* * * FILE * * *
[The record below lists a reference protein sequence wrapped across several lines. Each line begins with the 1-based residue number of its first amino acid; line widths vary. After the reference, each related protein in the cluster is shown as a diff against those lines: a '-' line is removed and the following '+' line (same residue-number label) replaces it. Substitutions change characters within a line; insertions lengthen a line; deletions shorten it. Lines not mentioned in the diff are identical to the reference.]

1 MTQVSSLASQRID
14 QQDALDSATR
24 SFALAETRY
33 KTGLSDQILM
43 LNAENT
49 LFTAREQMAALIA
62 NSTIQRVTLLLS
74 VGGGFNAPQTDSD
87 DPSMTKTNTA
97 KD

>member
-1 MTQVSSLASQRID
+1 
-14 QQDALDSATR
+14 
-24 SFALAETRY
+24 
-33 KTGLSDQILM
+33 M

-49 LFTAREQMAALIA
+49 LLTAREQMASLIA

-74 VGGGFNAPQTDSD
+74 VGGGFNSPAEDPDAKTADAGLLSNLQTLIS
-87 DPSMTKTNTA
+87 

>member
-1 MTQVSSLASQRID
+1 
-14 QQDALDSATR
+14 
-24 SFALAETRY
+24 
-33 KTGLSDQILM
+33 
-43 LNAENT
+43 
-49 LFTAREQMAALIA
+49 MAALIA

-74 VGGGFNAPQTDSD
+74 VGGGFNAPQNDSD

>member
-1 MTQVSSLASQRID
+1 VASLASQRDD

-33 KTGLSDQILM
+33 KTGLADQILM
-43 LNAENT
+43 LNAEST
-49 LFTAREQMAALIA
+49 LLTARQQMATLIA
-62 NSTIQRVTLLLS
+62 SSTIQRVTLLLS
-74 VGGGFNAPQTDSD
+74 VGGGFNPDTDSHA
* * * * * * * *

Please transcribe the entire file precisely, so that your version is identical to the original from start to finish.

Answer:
[The record below lists a reference protein sequence wrapped across several lines. Each line begins with the 1-based residue number of its first amino acid; line widths vary. After the reference, each related protein in the cluster is shown as a diff against those lines: a '-' line is removed and the following '+' line (same residue-number label) replaces it. Substitutions change characters within a line; insertions lengthen a line; deletions shorten it. Lines not mentioned in the diff are identical to the reference.]

1 MTQVSSLASQRID
14 QQDALDSATR
24 SFALAETRY
33 KTGLSDQILM
43 LNAENT
49 LFTAREQMAALIA
62 NSTIQRVTLLLS
74 VGGGFNAPQTDSD
87 DPSMTKTNTA
97 KD

>member
-1 MTQVSSLASQRID
+1 
-14 QQDALDSATR
+14 
-24 SFALAETRY
+24 
-33 KTGLSDQILM
+33 M

-49 LFTAREQMAALIA
+49 LLTAREQMASLIA

-74 VGGGFNAPQTDSD
+74 VGGGFNSPAEDPDAKTADAGLLSNLQTLIS
-87 DPSMTKTNTA
+87 

>member
-1 MTQVSSLASQRID
+1 
-14 QQDALDSATR
+14 
-24 SFALAETRY
+24 
-33 KTGLSDQILM
+33 
-43 LNAENT
+43 
-49 LFTAREQMAALIA
+49 MAALIA

-74 VGGGFNAPQTDSD
+74 VGGGFNAPQNDSD

>member
-1 MTQVSSLASQRID
+1 VASLASQRDD

-33 KTGLSDQILM
+33 KTGLADQILM
-43 LNAENT
+43 LNAEST
-49 LFTAREQMAALIA
+49 LLTARQQMATLIA
-62 NSTIQRVTLLLS
+62 SSTIQRVTLLLS
-74 VGGGFNAPQTDSD
+74 VGGGFNPDTDSHA